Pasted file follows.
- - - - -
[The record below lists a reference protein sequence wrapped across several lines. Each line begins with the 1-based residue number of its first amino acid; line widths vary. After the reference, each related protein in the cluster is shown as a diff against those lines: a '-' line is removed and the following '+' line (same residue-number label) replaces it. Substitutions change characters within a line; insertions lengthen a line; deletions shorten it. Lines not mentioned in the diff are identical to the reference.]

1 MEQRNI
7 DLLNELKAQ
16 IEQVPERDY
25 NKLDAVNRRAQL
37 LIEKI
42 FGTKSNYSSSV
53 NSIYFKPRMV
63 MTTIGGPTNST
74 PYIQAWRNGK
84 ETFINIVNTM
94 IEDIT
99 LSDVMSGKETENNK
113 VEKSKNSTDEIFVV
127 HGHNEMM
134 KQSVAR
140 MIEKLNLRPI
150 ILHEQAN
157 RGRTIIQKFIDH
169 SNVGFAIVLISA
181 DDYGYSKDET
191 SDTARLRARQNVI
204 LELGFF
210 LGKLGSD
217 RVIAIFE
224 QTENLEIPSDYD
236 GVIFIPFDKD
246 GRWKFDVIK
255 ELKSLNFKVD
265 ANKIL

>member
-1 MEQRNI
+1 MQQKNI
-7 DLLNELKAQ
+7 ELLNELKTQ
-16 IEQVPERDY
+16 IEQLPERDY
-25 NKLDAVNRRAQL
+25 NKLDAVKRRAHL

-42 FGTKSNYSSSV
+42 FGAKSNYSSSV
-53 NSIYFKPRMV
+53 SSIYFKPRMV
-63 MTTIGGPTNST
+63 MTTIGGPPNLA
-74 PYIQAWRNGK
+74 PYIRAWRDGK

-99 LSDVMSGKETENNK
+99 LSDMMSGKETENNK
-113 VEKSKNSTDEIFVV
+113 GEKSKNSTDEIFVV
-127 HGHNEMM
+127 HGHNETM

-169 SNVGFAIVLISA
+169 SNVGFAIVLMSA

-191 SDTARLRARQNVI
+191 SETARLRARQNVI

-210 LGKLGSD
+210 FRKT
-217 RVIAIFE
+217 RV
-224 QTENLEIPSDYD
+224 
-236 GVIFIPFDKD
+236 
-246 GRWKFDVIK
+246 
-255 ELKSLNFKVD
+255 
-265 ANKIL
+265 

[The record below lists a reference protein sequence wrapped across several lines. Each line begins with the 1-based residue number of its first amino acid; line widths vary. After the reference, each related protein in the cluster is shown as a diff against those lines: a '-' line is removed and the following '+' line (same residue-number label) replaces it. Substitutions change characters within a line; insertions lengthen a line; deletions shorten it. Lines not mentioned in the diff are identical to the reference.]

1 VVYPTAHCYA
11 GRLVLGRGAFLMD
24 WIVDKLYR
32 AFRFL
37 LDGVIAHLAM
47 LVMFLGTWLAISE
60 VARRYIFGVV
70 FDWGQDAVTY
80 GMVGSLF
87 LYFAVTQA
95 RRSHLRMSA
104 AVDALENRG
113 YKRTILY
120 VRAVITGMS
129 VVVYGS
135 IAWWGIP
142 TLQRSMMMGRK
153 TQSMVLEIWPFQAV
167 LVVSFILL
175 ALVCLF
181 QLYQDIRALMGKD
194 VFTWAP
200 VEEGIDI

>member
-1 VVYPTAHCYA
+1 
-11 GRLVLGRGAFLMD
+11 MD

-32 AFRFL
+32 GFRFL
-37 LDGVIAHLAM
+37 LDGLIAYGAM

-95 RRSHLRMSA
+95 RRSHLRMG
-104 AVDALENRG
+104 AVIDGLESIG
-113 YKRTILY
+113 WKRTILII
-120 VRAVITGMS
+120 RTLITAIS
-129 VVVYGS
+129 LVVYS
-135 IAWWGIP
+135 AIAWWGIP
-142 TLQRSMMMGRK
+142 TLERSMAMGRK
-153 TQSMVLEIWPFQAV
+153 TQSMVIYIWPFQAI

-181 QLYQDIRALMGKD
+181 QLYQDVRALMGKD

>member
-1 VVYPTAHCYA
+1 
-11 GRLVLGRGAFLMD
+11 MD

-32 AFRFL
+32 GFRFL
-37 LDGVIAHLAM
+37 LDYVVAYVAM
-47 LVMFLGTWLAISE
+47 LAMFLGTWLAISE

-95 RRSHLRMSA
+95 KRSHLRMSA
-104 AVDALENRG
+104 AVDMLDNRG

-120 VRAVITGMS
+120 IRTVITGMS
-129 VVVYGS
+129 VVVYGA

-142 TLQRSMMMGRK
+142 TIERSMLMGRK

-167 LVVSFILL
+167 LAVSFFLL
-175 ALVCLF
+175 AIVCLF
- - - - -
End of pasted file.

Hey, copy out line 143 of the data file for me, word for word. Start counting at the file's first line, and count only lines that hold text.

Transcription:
+142 TIERSMLMGRK